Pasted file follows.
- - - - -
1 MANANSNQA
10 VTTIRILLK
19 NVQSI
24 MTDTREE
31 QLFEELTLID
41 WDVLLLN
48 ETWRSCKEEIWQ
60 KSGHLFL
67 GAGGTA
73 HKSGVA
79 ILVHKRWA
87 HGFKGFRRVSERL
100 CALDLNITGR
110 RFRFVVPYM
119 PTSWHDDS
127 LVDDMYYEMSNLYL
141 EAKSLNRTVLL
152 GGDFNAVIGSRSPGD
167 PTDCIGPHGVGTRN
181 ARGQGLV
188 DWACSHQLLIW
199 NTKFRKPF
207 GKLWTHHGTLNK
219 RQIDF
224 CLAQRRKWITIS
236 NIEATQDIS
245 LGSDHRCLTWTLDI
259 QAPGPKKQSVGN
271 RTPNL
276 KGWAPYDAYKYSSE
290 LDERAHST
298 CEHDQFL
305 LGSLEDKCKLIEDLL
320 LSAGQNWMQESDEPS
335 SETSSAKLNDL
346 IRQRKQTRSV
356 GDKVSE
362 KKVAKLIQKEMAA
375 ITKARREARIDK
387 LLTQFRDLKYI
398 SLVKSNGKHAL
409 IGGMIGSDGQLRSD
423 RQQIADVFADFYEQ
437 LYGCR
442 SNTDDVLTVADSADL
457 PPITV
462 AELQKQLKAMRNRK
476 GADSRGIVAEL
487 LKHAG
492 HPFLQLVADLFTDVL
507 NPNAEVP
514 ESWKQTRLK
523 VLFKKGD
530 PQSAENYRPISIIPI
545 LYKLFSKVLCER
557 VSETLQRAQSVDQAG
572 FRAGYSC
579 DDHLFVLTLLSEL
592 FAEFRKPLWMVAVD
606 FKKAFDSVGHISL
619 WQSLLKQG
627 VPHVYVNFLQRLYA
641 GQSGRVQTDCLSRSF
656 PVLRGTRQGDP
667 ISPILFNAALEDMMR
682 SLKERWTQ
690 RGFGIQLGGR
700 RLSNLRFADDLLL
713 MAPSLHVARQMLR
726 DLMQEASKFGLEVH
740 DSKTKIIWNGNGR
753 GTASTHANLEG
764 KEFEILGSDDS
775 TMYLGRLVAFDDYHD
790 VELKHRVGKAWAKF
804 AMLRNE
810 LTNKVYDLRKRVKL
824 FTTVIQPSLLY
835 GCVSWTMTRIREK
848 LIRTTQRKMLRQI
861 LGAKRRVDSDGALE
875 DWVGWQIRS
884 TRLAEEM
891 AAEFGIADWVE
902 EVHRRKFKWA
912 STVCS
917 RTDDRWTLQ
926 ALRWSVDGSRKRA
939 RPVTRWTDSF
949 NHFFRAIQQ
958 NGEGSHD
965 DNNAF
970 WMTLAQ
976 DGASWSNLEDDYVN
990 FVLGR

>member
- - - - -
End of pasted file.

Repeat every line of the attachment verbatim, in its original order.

1 MANANSNQA
10 VTTIRILLK
19 NVQSI
24 MTDTREE
31 QLFEELTLID
41 WDVLLLN
48 ETWRSCKEEIWQ
60 KSGHLFL
67 GAGGTA
73 HKSGVA
79 ILVHKRWA
87 HGFKGFRRVSERL
100 CALDLNITGR
110 RFRFVVPYM
119 PTSWHDDS
127 LVDDMYYEMSNLYL
141 EAKSLNRTVLL
152 GGDFNAVIGSRSPGD
167 PTDCIGPHGVGTRN
181 ARGQGLV
188 DWACSHQLLIW
199 NTKFRKPF
207 GKLWTHHGTLNK
219 RQIDF
224 CLAQRRKWITIS
236 NIEATQDIS
245 LGSDHRCLTWTLDI
259 QAPGPKKQSVGN
271 RTPNL
276 KGWAPYDAYKYSSE
290 LDERAHST
298 CEHDQFL
305 LGSLEDKCKLIEDLL
320 LSAGQNWMQESDEPS
335 SETSSAKLNDL
346 IRQRKQTRSV
356 GDKVSE
362 KKVAKLIQKEMAA
375 ITKARREARIDK
387 LLTQFRDLKYI
398 SLVKSNGKHAL
409 IGGMIGSDGQLRSD
423 RQQIADVFADFYEQ
437 LYGCR
442 SNTDDVLTVADSADL
457 PPITV
462 AELQKQLKAMRNRK
476 GADSRGIVAEL
487 LKHAG
492 HPFLQLVADLFTDVL
507 NPNAEVP
514 ESWKQTRLK
523 VLFKKGD
530 PQSAENYRPISIIPI
545 LYKLFSKVLCER
557 VSETLQRAQSVDQAG
572 FRAGYSC
579 DDHLFVLTLLSEL
592 FAEFRKPLWMVAVD
606 FKKAFDSVGHISL
619 WQSLLKQG
627 VPHVYVNFLQRLYA
641 GQSGRVQTDCLSRSF
656 PVLRGTRQGDP
667 ISPILFNAALEDMMR
682 SLKERWTQ
690 RGFGIQLGGR
700 RLSNLRFADDLLL
713 MAPSLHVARQMLR
726 DLMQEASKFGLEVH
740 DSKTKIIWNGNGR
753 GTASTHANLEG
764 KEFEILGSDDS
775 TMYLGRLVAFDDYHD
790 VELKHRVGKAWAKF
804 AMLRNE
810 LTNKVYDLRKRVKL
824 FTTVIQPSLLY
835 GCVSWTMTRIREK
848 LIRTTQRKMLRQI
861 LGAKRRVDSDGALE
875 DWVGWQIRS
884 TRLAEEM
891 AAEFGIADWVE
902 EVHRRKFKWA
912 STVCS
917 RTDDRWTLQ
926 ALRWSVDGSRKRA
939 RPVTRWTDSF
949 NHFFRAIQQ
958 NGEGSHD
965 DNNAF
970 WMTLAQ
976 DGASWSNLEDDYVN
990 FVLGR

>member